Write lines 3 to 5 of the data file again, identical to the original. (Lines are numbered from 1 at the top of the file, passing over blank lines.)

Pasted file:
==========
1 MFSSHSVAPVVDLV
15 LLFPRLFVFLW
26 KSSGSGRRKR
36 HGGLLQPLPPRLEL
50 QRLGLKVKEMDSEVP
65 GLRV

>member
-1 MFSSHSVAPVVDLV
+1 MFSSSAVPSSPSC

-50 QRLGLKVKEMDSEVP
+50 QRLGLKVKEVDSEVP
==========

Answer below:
26 KSSGSGRRKR
36 HGGLLQPLPPRLEL
50 QRLGLKVKEMDSEVP